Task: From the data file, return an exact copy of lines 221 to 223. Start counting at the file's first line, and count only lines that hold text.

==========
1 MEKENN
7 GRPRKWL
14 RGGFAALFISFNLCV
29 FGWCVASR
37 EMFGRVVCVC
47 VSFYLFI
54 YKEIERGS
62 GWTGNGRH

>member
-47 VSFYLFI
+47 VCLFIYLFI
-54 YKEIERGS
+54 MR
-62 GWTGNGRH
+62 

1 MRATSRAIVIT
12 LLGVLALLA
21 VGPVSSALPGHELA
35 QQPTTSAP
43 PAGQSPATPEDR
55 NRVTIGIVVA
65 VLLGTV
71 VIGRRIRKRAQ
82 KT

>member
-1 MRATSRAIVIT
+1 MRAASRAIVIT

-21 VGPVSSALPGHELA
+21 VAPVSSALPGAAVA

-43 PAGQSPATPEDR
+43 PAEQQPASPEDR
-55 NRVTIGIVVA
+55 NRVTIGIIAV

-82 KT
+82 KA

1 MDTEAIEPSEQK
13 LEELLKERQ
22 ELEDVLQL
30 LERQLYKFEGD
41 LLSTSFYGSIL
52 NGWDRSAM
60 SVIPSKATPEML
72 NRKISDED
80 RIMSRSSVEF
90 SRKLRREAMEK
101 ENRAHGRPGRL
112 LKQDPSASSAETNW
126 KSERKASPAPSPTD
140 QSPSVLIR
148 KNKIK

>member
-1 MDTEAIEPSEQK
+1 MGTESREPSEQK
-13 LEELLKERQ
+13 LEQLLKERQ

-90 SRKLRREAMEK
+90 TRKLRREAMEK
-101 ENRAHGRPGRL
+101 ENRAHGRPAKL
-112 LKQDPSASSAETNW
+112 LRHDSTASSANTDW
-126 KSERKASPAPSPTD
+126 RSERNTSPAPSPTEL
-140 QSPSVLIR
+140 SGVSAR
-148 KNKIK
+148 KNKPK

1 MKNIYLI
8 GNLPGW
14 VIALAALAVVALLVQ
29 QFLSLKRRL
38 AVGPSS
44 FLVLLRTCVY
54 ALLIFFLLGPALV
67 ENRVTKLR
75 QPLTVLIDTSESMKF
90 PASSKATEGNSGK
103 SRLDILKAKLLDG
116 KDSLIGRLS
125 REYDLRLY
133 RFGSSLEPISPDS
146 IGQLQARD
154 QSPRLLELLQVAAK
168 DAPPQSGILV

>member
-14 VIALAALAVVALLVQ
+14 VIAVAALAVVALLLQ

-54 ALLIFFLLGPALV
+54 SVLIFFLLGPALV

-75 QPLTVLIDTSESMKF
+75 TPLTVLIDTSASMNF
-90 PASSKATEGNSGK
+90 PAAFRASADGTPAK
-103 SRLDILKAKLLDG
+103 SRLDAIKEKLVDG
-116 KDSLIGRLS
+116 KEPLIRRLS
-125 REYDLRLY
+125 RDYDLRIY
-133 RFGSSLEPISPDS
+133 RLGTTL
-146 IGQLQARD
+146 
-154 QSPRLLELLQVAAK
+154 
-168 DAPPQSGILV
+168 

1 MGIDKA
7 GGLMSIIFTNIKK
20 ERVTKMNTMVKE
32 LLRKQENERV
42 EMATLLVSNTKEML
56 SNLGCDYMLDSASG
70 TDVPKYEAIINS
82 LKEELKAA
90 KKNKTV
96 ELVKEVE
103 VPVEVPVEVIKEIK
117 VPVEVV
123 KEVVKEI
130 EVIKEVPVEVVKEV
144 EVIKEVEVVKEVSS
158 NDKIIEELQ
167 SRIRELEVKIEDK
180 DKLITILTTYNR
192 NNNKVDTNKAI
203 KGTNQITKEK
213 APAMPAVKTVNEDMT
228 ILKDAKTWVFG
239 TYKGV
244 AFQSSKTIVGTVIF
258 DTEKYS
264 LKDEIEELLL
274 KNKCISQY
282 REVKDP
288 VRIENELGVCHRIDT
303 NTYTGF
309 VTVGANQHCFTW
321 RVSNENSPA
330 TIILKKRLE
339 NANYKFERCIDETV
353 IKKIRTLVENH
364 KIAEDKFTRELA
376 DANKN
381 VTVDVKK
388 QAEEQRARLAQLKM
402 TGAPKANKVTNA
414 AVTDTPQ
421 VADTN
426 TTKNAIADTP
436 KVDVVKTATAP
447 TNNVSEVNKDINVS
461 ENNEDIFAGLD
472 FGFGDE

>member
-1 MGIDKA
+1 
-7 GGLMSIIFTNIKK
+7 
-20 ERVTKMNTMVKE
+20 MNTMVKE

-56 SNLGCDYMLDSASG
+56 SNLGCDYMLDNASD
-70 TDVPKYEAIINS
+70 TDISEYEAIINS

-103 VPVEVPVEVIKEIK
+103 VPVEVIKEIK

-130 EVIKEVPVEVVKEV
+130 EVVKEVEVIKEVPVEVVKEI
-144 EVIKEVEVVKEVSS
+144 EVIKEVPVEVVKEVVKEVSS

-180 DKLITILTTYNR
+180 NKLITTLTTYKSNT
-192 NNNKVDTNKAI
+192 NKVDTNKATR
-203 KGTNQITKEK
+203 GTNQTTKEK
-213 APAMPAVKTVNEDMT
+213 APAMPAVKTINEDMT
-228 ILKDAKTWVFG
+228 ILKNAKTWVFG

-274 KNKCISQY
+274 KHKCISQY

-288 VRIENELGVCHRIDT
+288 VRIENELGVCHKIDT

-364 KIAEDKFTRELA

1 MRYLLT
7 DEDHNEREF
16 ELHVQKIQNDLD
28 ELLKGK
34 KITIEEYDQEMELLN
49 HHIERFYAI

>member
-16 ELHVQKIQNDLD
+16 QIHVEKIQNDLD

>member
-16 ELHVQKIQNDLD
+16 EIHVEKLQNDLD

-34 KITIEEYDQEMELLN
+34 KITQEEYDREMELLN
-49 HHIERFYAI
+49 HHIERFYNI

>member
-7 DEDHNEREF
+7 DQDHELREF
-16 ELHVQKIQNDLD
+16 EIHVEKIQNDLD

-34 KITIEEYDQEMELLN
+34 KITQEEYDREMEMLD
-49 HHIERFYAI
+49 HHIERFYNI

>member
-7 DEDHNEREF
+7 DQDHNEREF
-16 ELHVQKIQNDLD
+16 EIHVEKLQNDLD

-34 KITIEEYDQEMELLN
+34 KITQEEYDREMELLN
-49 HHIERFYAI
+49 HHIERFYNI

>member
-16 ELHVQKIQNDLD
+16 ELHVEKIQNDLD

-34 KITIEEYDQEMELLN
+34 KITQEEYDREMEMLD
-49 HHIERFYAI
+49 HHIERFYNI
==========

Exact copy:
>member
-16 ELHVQKIQNDLD
+16 ELHVEKIQNDLD